Coma Sins is a fictional story about a seriously ill man. Ben Bluman is middle-aged and suffers from untreated schizophrenia.
The tale starts with two policemen who, while driving drunk on a particularly nasty night, run into a pedestrian trying to cross a street. Afraid that the man is dead, they try to conceal his body. But the man is not hurt seriously. Suddenly awake yet unable to control his actions, he murders both policemen. Later that same early morning, partly dazed by the accident, he falls against a fire hydrant and passes out.
For the next ten days Ben Bluman is lying unconscious, in a coma, in St. Bernard's Hospital in Chicago. And during that time he relives various parts of his life. He recalls being offered the job of a lifetime in a small and rising company. He remembers being hired on the spot, as CFO and Vice President. He remembers the owner, Bob Janklaw, the employment manager, James Sims and Mary White, Bob's assistant, the brains of the operation. He also recalls the moments of his madness in a local hotel room, where he sees the monstrous image of himself in the hotel room mirror. Those are the moments when he decides to destroy the leadership of the company and the company itself. His plans work out and Janklaw's, Sims' and Mary White's violent deaths are the climax of his rampage. At that point, he seeks help at a hospital for the insane.
This time, however, instead of being treated, he becomes a guinea pig in a government experiment with the seriously deranged, controllable killers. Sent to a special clinic and then fed experimental drugs, he eventually murders a politically inconvenient journalist at the New York Times.
When Bluman finally wakes up from his coma and runs from the hospital, he tries to reenter the world of normalcy though only partly medicated. As a consequence, his insane dreams and sickness continue to hound him. For a few months he works as a private eye in his half-dream state but, during the few moments of his uncontrolled insanity, he confronts a higher up officer of the Salvation Army in Chicago, and without a real cause for his angry outburst, he brutally murders her.
In his last moments of madness, he causes death and destruction at a children's amusement park. Finally, when faced by the police, by now on his tracks, he commits suicide by throwing himself out of his third floor apartment window.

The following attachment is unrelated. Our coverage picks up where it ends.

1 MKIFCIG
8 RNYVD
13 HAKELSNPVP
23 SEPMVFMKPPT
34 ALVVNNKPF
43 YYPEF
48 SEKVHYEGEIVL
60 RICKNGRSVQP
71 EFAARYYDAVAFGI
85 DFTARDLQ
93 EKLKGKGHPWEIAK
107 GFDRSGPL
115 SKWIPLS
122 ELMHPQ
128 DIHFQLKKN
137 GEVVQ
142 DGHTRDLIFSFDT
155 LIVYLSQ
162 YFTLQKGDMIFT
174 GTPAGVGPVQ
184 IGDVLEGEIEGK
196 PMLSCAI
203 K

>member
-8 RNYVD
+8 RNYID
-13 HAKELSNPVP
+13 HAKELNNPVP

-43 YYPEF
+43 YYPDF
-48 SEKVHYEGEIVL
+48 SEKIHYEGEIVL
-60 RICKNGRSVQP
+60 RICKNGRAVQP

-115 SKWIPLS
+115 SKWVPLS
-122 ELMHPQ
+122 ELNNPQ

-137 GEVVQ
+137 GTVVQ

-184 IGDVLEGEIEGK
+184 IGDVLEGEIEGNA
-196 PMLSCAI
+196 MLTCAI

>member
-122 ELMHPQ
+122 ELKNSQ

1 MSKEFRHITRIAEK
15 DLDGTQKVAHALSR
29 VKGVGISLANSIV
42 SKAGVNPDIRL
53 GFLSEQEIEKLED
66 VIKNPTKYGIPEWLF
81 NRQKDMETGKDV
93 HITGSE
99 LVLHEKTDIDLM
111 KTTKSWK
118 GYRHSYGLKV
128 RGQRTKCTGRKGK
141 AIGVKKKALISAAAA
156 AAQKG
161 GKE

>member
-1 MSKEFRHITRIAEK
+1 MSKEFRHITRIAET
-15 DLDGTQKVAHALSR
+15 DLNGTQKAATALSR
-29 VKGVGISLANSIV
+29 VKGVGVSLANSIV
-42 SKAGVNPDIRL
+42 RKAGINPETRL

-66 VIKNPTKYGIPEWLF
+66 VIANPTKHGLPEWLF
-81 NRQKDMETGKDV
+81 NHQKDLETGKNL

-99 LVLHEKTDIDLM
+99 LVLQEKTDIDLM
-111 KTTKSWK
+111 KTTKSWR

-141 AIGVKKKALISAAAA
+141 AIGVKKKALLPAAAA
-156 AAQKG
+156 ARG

©2012 Steven Nedelton and Joseph Parente (P)2014 Steven Nedelton and Joseph Parente
Welcome to Ben Bluman’s world. Is he in a coma living a dark life from a bed in the ICU of Saint Bernard’s Hospital in Chicago or is he purely evil and descending deeper into the depths of madness? Is he a control freak or is he insane? The decision is yours, and one you will not make lightly.
The story of Ben Bluman pulled me in from the very beginning. I was captivated by his struggles and how things can go terribly wrong even when the best intentions are there. I couldn’t wait to hear what happened next and was unprepared for the shocker of an ending. Whether you read or listen to this book, you will be unable to stop until you are done.
This was an excellent story written by two masters of suspense, Steven Nedelton and Joseph Parente. It was narrated by William Dupuy, who has a voice I could listen to all day.
When Ben Blumen is not strangling or stabbing people, or throwing them out of a window, he seems like a nice enough guy. He has a job, he has a friend and work colleagues, he has a nice apartment, goes out to lunch and dinner, and he even has dates. I found myself rooting for Ben, almost all the way to the end of “Coma Sins,” this excellent crime noir thriller written by Steven Nedelton and Joseph Parente, and narrated by William Dupuy.
Right from the beginning of this suspenseful story, Ben had my sympathy as he escapes from two policemen who ran him down while driving drunk and are about to finish him off. Even when he kills the cops, I was still in his corner. With two against one, Ben was the innocent and injured party at this point. As the writers wind this tale tighter and tighter, I was not easily persuaded of Ben’s guilt. Even when I realized that Ben suffered from schizophrenia. I questioned who was at fault. The government that used Ben in its own sinister conspiracy? His shrink who played along? The doctor who gave him medication, not to control Ben’s illness, but to turn him into a puppet that does the government’s bidding? The web of lies and deceit that leaves Ben unsuspecting of the truth is so enormous that my sympathies stayed with him almost to the end. Like Ben, while he lies in a coma, I never knew what was the truth or the nightmarish dreams of an innocent victim.
Well done, Steven Nedelton and Joseph Parente, and William Dupuy does an excellent job of narration!
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